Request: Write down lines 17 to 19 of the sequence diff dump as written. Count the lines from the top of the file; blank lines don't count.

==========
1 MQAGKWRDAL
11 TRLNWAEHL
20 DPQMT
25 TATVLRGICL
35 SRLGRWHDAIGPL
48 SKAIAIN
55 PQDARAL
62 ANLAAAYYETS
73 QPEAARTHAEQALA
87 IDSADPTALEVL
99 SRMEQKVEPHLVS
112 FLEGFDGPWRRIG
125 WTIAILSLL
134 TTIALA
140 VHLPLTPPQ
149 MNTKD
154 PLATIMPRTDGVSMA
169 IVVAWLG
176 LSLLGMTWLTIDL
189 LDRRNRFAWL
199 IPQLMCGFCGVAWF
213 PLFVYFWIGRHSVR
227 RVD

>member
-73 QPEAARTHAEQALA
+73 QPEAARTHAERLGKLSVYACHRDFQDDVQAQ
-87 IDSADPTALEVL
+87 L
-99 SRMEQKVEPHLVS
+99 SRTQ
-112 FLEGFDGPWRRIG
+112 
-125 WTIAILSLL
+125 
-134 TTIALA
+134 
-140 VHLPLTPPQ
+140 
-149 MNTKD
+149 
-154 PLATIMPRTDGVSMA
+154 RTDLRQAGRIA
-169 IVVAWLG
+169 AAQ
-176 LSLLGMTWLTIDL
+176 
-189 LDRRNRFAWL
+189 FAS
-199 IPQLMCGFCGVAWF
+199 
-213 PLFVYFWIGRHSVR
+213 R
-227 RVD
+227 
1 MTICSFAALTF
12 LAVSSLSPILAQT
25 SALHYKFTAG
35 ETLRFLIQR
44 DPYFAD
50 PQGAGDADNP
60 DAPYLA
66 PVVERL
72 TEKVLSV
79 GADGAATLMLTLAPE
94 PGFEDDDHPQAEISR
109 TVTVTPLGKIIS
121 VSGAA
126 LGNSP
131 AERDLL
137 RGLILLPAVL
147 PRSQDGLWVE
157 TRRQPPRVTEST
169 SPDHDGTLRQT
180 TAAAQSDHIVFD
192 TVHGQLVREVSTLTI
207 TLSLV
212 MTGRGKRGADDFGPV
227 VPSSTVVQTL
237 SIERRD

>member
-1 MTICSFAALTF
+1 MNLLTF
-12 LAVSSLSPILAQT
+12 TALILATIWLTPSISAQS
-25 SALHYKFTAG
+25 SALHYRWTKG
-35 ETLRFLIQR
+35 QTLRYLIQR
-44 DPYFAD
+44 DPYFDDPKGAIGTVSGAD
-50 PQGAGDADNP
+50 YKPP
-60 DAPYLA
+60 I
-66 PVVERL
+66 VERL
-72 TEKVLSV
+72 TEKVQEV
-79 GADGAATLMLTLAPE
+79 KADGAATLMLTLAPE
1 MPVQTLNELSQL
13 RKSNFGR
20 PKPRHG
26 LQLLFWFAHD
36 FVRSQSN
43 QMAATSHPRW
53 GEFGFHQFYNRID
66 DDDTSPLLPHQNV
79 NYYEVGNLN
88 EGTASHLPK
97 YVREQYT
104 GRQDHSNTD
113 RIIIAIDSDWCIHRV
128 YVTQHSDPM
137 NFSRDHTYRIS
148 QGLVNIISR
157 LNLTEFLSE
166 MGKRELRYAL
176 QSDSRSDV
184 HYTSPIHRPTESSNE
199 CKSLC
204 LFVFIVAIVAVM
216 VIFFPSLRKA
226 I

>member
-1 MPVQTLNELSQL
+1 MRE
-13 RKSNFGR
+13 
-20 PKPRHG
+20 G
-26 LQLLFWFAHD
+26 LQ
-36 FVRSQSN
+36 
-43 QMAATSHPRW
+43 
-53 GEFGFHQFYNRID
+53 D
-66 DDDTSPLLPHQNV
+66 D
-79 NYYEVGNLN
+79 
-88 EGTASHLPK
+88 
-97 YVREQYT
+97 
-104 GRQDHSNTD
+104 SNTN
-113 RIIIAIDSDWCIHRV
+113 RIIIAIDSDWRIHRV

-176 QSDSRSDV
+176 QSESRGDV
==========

154 PLATIMPRTDGVSMA
169 IVVAWLG
176 LSLLGMTWLTIDL